40-Year-Old Team Suzuki Images Saved

While I was working at Suzuki in 1979, a few motocross team mechanics asked if I would shoot photos of them with their riders’ bikes on the grass in front of the Suzuki pagoda in Santa fe Springs. When the slides came back from the lab, they were pitch black. I had totally screwed up the exposure. I was tempted to throw them away but for some reason, I held on to them.

The slides popped up again recently so I sent them to my pal Pat Carrigan. If there was anybody who could extract anything out of the blackness, it was Pat. “You gotta be kidding me,” Pat said after looking at the black squares. “I’ll see what I can get of out of this, but no promises.”

The man is a miracle worker. How he got anything from the darkness is a triumph of Pat’s skill. Here are the shots that I never thought would see the light of day.

Greg Arnette was Kent Howerton’s mechanic. He later worked for Oakley and then started his own eyewear empire, Arnette.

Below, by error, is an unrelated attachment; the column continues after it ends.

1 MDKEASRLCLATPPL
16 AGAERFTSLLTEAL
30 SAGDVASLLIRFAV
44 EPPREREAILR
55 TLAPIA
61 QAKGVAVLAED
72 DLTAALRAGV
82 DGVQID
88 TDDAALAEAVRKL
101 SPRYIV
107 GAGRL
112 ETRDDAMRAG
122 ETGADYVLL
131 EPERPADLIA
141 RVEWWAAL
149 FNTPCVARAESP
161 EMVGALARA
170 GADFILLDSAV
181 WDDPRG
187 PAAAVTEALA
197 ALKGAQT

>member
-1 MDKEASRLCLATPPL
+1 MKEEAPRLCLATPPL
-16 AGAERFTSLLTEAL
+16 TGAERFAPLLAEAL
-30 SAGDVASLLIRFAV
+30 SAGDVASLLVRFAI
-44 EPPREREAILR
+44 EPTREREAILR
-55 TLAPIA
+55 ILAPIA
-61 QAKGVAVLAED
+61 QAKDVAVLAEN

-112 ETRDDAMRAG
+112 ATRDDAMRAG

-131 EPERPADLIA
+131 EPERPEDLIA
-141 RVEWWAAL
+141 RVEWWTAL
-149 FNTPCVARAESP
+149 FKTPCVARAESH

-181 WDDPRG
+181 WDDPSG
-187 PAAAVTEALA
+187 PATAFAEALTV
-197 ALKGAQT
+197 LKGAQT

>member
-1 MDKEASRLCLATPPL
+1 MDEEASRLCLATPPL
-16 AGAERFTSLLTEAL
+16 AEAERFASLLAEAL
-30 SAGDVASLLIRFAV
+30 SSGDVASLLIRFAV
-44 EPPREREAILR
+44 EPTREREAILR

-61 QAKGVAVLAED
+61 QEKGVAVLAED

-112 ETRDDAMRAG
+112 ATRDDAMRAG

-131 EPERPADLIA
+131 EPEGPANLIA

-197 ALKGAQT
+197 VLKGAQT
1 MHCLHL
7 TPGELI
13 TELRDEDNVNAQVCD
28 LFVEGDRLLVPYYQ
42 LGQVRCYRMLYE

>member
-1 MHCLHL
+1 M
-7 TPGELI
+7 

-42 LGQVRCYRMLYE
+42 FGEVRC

Pat Alexander worked on Danny LaPorte’s bikes. He has never left Suzuki. Pat is still an instrumental part of Suzuki’s racing programs. Harry Klemm called him, “One of the hardest working guys I ever met.” Agreed.
Jeff Clark dialed in this RM for Saddleback specialist Scott Gillman. He now lives in the Pacific Northwest where he runs a sales agency for outdoor brands.
These photos look like they were shot during a total eclipse of the sun. If you think they are bad, you should have seen them before Pat Carrigan worked his magic.
“People didn’t understand what we were doing,” remembers Mark Blackwell, Suzuki’s team manager. “We lowered and ran less suspension to lower the bike’s center-of-gravity, shortened the wheelbase and tuned the motors for more torque. We crushed them.”
I get sad driving by the abandoned Suzuki pagoda off the I-5 Freeway in Santa fe Springs.

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